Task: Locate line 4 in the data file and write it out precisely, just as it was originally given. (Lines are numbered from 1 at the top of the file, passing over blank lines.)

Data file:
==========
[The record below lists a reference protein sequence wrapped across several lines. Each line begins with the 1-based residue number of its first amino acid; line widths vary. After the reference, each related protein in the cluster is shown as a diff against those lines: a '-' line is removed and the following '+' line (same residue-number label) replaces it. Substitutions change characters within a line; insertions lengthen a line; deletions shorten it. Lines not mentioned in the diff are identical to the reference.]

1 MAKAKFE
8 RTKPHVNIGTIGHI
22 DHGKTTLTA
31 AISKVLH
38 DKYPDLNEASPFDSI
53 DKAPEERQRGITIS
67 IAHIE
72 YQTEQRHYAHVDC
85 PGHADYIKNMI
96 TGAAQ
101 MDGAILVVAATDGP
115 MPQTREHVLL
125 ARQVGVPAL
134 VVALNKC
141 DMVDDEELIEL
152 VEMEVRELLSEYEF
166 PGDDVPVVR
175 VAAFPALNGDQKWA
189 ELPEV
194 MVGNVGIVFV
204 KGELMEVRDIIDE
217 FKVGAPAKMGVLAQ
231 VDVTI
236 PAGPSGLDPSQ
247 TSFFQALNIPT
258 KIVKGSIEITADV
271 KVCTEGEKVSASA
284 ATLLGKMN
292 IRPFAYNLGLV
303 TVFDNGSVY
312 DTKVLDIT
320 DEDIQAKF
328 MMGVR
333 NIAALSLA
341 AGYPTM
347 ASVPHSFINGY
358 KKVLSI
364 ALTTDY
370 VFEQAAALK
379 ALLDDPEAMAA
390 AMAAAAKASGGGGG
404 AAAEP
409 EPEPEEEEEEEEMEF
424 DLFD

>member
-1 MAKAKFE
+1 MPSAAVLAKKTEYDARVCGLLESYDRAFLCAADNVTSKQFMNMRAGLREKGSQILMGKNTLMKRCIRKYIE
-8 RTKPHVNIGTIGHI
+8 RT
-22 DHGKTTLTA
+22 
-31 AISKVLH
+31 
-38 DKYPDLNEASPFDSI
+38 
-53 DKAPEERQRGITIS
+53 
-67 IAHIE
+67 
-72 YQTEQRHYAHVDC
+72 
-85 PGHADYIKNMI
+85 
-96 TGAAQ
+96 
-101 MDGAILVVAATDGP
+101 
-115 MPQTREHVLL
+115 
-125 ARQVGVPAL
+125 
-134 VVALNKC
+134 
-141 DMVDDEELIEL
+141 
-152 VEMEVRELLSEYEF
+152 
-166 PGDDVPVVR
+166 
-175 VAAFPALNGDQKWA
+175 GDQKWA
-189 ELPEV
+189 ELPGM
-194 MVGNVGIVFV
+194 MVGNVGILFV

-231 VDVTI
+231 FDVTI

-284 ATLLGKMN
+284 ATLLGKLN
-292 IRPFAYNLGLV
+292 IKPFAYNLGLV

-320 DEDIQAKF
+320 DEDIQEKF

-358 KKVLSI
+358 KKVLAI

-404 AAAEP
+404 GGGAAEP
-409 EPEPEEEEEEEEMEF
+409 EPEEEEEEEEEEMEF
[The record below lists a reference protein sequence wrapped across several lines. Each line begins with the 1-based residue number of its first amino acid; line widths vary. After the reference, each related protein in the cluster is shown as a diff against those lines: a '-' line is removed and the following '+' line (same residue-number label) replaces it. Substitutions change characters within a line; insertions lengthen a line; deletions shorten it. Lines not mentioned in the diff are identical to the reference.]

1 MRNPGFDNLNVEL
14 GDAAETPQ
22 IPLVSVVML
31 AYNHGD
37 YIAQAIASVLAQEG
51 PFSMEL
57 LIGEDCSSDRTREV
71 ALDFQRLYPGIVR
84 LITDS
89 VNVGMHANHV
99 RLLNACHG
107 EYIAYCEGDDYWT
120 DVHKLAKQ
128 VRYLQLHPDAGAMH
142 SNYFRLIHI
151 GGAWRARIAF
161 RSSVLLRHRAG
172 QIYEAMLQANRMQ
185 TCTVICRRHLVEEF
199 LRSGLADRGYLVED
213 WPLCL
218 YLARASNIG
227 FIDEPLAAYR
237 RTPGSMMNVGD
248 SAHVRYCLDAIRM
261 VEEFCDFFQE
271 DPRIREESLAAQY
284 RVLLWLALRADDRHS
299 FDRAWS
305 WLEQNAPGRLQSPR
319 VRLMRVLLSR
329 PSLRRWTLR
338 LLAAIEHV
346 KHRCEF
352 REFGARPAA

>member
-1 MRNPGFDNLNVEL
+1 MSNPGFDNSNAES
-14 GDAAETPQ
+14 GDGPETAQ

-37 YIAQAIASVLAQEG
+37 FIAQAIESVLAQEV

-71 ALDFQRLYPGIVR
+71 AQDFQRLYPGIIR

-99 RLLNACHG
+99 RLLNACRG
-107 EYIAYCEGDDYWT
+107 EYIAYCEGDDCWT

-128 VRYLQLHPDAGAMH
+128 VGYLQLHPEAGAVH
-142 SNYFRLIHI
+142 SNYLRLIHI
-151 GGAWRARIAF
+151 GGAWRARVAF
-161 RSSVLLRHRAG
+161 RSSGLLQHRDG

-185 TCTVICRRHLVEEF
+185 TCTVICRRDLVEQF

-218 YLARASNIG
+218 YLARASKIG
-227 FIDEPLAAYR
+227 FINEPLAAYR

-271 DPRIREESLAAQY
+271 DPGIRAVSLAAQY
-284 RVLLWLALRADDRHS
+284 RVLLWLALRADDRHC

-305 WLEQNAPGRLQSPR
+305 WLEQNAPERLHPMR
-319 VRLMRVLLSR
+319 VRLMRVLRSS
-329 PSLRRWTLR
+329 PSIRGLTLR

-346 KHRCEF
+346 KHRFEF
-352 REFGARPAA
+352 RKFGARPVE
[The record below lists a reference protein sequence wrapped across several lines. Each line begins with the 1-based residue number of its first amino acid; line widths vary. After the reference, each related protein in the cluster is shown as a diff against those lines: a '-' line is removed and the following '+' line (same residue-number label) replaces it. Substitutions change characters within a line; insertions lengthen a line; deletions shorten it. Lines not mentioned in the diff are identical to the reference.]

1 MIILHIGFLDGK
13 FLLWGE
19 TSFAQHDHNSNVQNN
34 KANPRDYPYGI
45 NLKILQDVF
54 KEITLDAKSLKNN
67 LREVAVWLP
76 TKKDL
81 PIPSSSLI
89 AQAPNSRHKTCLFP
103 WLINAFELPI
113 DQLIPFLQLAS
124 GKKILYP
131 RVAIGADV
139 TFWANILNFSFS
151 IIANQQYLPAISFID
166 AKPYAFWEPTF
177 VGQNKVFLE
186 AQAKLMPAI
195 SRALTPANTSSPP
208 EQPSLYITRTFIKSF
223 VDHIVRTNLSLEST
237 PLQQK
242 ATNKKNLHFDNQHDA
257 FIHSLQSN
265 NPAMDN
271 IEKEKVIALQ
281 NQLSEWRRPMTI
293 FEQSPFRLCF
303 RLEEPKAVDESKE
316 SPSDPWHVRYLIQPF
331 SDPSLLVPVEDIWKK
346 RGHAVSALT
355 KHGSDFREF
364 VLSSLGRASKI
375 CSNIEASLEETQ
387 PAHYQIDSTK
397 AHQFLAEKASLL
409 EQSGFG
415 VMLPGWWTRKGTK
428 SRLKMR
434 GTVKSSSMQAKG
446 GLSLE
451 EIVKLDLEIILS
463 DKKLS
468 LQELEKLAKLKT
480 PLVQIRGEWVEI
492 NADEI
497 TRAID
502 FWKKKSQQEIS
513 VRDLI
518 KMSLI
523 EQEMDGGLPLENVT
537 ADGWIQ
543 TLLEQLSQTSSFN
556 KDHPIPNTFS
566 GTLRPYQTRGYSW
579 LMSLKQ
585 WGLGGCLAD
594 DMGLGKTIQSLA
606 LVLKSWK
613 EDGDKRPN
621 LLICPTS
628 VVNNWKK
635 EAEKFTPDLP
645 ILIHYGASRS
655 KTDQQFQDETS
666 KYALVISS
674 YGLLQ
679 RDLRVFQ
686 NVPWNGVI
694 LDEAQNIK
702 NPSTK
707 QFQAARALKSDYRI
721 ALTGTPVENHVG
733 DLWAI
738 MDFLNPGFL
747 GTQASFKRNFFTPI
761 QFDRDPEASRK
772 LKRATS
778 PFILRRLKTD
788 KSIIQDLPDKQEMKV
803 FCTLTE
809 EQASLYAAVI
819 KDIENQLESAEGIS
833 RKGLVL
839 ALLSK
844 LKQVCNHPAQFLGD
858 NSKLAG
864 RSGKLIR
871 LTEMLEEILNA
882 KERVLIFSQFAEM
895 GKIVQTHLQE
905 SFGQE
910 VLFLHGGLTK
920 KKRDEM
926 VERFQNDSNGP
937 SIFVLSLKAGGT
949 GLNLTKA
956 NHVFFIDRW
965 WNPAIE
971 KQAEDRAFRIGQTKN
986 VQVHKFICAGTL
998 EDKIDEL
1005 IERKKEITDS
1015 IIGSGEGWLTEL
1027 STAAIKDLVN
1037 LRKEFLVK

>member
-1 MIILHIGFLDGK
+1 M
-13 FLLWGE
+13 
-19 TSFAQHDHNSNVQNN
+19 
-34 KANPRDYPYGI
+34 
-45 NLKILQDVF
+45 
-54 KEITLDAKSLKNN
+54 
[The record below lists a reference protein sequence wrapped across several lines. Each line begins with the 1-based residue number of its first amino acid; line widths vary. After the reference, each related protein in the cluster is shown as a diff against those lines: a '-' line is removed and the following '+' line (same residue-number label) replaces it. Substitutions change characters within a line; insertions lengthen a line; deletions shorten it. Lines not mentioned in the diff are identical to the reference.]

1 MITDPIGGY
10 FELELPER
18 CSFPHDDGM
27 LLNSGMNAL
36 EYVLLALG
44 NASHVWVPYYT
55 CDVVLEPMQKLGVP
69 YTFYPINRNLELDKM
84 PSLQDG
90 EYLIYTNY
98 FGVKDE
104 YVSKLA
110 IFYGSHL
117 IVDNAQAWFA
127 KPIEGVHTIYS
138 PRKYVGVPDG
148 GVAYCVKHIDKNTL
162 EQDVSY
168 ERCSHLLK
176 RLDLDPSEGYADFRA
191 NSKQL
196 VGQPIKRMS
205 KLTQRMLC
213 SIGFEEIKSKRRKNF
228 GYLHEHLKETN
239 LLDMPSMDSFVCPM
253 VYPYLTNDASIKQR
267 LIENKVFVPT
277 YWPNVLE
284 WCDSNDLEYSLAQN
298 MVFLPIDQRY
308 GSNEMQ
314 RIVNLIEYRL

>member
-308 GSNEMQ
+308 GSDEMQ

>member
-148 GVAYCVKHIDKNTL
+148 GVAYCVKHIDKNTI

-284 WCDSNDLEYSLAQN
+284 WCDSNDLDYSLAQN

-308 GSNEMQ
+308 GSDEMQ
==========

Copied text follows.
22 DHGKTTLTA